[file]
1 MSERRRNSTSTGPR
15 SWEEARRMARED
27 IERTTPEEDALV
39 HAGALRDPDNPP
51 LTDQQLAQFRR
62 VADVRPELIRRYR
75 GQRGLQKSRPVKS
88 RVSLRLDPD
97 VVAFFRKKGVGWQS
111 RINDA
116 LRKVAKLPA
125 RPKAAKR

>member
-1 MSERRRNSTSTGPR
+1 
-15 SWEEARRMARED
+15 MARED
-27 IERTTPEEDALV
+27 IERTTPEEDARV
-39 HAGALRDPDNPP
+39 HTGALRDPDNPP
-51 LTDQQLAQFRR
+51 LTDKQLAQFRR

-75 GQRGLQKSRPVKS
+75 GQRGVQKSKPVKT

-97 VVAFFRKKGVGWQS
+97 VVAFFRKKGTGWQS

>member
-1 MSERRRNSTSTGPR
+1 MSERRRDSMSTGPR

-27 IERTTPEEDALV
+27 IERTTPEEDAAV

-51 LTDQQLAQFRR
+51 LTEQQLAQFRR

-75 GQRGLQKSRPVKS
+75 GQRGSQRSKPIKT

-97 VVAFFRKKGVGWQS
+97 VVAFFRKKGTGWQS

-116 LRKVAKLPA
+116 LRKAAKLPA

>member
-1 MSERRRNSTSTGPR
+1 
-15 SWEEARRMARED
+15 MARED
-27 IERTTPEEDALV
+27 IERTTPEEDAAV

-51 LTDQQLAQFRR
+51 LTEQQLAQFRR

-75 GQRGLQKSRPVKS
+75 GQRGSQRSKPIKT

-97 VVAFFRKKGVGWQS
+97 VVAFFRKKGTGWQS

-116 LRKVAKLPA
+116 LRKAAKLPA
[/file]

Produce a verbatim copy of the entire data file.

1 MSERRRNSTSTGPR
15 SWEEARRMARED
27 IERTTPEEDALV
39 HAGALRDPDNPP
51 LTDQQLAQFRR
62 VADVRPELIRRYR
75 GQRGLQKSRPVKS
88 RVSLRLDPD
97 VVAFFRKKGVGWQS
111 RINDA
116 LRKVAKLPA
125 RPKAAKR

>member
-1 MSERRRNSTSTGPR
+1 
-15 SWEEARRMARED
+15 MARED
-27 IERTTPEEDALV
+27 IERTTPEEDARV
-39 HAGALRDPDNPP
+39 HTGALRDPDNPP
-51 LTDQQLAQFRR
+51 LTDKQLAQFRR

-75 GQRGLQKSRPVKS
+75 GQRGVQKSKPVKT

-97 VVAFFRKKGVGWQS
+97 VVAFFRKKGTGWQS

>member
-1 MSERRRNSTSTGPR
+1 MSERRRDSMSTGPR

-27 IERTTPEEDALV
+27 IERTTPEEDAAV

-51 LTDQQLAQFRR
+51 LTEQQLAQFRR

-75 GQRGLQKSRPVKS
+75 GQRGSQRSKPIKT

-97 VVAFFRKKGVGWQS
+97 VVAFFRKKGTGWQS

-116 LRKVAKLPA
+116 LRKAAKLPA

>member
-1 MSERRRNSTSTGPR
+1 
-15 SWEEARRMARED
+15 MARED
-27 IERTTPEEDALV
+27 IERTTPEEDAAV

-51 LTDQQLAQFRR
+51 LTEQQLAQFRR

-75 GQRGLQKSRPVKS
+75 GQRGSQRSKPIKT

-97 VVAFFRKKGVGWQS
+97 VVAFFRKKGTGWQS

-116 LRKVAKLPA
+116 LRKAAKLPA